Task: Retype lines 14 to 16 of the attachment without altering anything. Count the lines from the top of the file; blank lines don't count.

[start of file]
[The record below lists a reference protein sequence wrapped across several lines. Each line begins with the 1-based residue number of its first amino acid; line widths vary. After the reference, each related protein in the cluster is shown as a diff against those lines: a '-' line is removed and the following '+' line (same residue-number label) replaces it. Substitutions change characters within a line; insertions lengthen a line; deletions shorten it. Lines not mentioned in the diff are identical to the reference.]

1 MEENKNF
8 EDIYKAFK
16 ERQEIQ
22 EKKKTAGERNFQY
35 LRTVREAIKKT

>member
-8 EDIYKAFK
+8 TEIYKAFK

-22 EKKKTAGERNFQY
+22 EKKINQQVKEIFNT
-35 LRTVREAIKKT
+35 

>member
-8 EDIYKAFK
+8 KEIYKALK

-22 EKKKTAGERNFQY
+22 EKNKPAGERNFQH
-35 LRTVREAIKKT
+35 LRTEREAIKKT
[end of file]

>member
-8 EDIYKAFK
+8 KEIYKALK